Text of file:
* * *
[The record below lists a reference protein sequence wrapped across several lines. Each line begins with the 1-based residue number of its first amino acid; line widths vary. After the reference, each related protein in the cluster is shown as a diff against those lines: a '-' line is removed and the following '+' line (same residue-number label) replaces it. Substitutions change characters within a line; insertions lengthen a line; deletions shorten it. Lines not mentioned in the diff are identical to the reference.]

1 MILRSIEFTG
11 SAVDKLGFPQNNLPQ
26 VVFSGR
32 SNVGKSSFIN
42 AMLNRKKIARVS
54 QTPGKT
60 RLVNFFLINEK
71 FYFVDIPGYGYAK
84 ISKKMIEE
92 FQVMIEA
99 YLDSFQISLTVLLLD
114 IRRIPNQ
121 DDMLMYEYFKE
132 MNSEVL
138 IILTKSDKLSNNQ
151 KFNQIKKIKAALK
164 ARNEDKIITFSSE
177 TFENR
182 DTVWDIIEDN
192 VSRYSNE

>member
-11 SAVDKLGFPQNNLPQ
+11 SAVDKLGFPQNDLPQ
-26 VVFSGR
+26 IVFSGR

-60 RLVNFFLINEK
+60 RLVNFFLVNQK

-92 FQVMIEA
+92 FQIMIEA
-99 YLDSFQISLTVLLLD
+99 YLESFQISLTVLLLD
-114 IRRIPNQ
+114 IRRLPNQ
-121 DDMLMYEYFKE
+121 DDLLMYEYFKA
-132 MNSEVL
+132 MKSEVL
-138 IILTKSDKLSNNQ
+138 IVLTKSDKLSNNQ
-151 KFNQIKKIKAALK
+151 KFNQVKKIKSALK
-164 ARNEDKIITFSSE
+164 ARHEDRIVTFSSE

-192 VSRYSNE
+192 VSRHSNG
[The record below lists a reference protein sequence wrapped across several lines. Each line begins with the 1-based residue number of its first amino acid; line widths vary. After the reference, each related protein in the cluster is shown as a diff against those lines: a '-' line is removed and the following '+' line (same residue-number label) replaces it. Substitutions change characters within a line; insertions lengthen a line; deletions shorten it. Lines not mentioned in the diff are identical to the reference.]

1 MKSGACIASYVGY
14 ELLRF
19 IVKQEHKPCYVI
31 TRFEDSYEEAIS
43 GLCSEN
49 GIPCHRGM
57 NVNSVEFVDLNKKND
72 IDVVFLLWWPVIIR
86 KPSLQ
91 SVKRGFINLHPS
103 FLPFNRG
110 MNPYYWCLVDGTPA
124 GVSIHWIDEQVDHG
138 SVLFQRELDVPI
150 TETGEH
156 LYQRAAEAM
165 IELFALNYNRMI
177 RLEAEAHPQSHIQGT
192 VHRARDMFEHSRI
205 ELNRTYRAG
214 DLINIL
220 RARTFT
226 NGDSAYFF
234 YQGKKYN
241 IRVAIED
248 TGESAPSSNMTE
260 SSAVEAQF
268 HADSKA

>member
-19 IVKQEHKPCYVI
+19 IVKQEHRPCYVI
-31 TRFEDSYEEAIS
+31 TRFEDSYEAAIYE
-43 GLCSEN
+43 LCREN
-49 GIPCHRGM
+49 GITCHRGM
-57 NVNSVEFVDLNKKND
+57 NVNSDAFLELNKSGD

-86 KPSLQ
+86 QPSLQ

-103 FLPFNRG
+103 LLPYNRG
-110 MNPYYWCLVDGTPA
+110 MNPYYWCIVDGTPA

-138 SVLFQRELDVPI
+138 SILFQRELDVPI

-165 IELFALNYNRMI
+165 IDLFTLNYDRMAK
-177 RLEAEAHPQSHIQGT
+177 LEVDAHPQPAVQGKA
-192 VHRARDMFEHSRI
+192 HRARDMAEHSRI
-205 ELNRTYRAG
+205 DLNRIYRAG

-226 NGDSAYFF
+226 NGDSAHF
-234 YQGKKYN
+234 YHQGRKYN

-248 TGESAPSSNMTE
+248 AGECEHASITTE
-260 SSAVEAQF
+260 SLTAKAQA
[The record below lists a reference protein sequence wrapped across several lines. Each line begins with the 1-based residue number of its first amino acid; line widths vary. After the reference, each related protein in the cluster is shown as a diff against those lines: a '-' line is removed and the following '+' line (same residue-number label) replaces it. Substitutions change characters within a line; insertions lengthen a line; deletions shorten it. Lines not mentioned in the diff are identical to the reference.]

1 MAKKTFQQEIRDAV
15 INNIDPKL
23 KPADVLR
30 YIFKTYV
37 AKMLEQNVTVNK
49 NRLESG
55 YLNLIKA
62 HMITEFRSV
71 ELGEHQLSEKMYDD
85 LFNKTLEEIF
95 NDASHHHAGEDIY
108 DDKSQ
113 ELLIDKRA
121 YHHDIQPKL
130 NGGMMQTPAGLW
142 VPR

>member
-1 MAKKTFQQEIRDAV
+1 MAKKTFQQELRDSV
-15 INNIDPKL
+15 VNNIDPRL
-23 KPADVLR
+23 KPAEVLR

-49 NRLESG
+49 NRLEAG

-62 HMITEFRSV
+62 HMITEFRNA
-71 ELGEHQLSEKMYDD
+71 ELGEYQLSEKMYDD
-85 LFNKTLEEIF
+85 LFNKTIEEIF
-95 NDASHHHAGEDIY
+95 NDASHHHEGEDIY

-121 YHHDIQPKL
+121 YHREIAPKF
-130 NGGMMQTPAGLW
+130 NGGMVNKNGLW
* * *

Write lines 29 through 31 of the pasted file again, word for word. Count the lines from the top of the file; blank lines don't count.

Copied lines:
-92 FQVMIEA
+92 FQIMIEA
-99 YLDSFQISLTVLLLD